Will a woman inspire the next art movement?

Go! by jennspoint
Go! by jennspoint is digital fine art created using digital collage techniques. The background is created using Gimp, and the figure is created using Second Life.

ArtNews stirred up a lot of controversy over the last week by posting what appeared to be click-bait, but was actually an update to a conversation from 1971: Why have there been no great women artists? and then Eight artists reply….

Women are great artists, but Men have inspired the movements.

Yes, yes, I know.  The title is offensive.  Maddening.  But certainly a valid question.  Of course there have been amazing women artists such as Georgia O’Keeffe and Frida Kahlo among others, but we speak of them in terms of their individual accomplishments and intriguing lives.  When we speak of the greatest male artists, we tend to speak of them in terms of the art movements they inspired: Da Vinci and Michelangelo and the Renaissance, Van Gogh and Monet and the Impressionists, Rembrandt and the Romantics, Picasso and Cubism, Klimt and symbolism, Dali and Surrealism, Kandinsky and Abstract Art, Warhol and Pop art…notice they’re all men.

But why?!

Unlike some if the commentors on the articles questioning why there are no female “greatest artists,” I prefer not to focus on the fact that women’s artwork was largely unappreciated until relatively recently (although this is undoubtedly true).  One could argue that cultural male patriarchies made it difficult or impossible for women to succeed in art, but the truth is that most of the men didn’t really “succeed” either.  Many lived and died in poverty and most only became famous posthumously.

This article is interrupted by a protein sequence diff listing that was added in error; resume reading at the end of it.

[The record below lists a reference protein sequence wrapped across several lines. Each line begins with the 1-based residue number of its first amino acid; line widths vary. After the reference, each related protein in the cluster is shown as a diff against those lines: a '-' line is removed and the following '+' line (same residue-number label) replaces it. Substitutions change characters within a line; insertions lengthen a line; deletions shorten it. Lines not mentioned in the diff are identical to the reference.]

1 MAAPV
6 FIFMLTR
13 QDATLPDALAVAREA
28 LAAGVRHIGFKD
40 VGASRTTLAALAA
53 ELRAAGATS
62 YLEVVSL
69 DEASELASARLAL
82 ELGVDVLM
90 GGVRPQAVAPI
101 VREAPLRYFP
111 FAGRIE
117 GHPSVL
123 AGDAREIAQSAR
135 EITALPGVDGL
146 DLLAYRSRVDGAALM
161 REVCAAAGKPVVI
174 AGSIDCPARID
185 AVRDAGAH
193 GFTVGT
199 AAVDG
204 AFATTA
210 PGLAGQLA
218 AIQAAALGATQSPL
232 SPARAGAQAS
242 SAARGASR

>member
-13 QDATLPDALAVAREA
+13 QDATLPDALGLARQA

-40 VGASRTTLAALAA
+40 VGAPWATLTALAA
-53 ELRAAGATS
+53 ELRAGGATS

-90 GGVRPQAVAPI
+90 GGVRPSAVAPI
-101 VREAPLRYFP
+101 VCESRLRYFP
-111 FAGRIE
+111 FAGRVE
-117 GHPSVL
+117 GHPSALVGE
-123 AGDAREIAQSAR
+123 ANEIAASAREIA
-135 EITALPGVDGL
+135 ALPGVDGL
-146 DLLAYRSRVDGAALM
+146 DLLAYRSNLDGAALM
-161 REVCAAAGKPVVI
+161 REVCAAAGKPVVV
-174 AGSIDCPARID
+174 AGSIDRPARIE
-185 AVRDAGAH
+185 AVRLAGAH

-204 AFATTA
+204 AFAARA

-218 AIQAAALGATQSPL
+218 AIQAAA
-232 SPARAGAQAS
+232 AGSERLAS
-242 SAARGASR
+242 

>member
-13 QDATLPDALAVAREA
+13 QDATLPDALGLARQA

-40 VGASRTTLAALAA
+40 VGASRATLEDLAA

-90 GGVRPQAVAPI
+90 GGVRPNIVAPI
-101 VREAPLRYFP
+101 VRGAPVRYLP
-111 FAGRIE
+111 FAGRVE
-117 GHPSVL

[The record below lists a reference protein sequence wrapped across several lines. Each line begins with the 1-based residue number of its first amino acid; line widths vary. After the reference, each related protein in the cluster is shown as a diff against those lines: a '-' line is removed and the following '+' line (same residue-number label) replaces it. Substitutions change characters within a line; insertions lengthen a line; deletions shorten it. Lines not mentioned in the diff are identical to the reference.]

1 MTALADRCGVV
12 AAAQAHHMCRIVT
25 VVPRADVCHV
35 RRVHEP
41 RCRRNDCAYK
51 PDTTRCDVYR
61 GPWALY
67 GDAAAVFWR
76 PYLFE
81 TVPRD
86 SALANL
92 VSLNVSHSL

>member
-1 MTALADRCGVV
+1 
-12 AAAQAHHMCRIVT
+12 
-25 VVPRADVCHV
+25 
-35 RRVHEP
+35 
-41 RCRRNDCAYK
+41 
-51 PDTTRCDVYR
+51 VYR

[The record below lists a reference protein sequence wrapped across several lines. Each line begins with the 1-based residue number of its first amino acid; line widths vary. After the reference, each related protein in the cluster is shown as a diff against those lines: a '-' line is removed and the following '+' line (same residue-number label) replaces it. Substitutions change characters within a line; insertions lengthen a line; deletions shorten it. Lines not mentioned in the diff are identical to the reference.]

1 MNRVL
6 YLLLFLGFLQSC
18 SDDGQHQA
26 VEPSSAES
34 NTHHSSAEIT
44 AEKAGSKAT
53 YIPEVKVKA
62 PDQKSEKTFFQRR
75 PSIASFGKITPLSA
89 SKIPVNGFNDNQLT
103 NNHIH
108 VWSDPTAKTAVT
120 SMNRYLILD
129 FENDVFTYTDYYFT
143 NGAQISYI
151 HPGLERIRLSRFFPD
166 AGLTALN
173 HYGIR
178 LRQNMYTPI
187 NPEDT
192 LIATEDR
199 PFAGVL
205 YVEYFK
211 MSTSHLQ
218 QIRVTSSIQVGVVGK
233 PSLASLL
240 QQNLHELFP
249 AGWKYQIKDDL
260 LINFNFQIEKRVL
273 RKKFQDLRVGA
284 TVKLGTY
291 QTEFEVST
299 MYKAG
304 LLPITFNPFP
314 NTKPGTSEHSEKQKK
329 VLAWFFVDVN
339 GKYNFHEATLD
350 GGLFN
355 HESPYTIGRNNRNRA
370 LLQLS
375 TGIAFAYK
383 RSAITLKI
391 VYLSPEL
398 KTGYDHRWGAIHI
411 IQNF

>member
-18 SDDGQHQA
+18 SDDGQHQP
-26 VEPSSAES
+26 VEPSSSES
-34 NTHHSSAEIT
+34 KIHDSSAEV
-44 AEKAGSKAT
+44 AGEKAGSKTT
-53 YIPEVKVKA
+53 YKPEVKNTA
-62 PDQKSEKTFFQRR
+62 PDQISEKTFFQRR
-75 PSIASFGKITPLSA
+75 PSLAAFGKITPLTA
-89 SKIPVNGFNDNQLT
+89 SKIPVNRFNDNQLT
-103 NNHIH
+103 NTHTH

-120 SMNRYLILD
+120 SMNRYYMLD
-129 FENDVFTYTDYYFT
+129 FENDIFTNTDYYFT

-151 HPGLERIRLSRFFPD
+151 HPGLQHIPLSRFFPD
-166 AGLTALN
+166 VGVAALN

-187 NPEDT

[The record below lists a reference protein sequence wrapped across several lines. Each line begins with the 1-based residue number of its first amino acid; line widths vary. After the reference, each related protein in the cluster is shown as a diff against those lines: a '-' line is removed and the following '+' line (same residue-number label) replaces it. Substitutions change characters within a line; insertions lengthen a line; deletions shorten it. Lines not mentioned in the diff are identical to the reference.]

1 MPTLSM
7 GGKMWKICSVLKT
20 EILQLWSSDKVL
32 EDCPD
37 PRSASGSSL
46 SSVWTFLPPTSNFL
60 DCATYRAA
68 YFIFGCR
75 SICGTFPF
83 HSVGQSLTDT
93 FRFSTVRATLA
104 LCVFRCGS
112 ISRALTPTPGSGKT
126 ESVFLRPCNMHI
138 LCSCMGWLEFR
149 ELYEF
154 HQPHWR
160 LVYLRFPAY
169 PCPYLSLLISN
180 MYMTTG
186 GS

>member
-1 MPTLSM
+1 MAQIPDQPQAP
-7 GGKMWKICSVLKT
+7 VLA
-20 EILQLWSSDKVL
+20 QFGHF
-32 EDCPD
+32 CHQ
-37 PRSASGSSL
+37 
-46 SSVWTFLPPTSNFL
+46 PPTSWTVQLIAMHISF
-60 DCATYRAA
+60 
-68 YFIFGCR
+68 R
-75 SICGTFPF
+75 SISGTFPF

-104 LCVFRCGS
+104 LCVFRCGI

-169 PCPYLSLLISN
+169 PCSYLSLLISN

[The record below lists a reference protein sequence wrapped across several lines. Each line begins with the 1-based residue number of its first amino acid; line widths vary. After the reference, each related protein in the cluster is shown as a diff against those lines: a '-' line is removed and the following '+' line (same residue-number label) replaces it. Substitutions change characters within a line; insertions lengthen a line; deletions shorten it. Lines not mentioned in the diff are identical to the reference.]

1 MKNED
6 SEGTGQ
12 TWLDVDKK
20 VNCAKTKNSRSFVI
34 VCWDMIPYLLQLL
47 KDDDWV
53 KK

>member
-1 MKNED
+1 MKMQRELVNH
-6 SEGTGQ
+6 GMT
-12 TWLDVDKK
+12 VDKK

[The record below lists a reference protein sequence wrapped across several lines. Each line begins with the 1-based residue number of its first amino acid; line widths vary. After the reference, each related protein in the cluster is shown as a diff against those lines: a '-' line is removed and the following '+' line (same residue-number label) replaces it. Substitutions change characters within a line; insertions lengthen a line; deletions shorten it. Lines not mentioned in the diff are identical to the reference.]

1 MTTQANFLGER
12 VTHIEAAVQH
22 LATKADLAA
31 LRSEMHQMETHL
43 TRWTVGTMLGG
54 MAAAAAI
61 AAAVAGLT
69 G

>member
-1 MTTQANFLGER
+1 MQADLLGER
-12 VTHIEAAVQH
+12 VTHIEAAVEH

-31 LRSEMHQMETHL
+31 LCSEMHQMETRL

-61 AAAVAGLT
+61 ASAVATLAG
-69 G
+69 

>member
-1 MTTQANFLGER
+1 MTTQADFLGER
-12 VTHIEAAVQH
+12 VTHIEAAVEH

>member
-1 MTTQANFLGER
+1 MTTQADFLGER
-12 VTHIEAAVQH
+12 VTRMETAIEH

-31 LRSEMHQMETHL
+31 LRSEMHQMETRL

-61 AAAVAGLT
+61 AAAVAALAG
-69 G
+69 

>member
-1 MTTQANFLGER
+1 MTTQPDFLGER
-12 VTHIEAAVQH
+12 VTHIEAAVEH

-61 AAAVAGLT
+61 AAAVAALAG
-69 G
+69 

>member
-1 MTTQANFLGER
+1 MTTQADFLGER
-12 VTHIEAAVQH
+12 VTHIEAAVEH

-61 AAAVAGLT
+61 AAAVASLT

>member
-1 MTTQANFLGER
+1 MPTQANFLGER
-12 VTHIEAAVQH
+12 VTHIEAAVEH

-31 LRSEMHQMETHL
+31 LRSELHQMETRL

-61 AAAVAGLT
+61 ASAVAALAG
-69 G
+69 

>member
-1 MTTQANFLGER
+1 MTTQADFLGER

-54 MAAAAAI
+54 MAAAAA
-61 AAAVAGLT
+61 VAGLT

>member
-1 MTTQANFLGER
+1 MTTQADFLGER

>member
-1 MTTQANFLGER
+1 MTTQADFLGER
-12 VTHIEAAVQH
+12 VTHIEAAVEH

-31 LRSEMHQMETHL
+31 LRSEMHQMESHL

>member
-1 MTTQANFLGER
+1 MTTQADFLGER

I think it might be more appropriate to focus on what qualities made the men inspirational as artists. Perhaps the reasons are more primal? Perhaps the ability to inspire movemenents was an extension of the primal need to procreate and the warrior instinct to persevere in the face of the personal and societal rejection that most artists experience in some form. Maybe it was the compulsion to lead rather than follow.

Traditionally, women have been more needed in support roles.  Their instincts were to nuture, socialize, and, if anything, “lead from behind.”

That was then, this is now.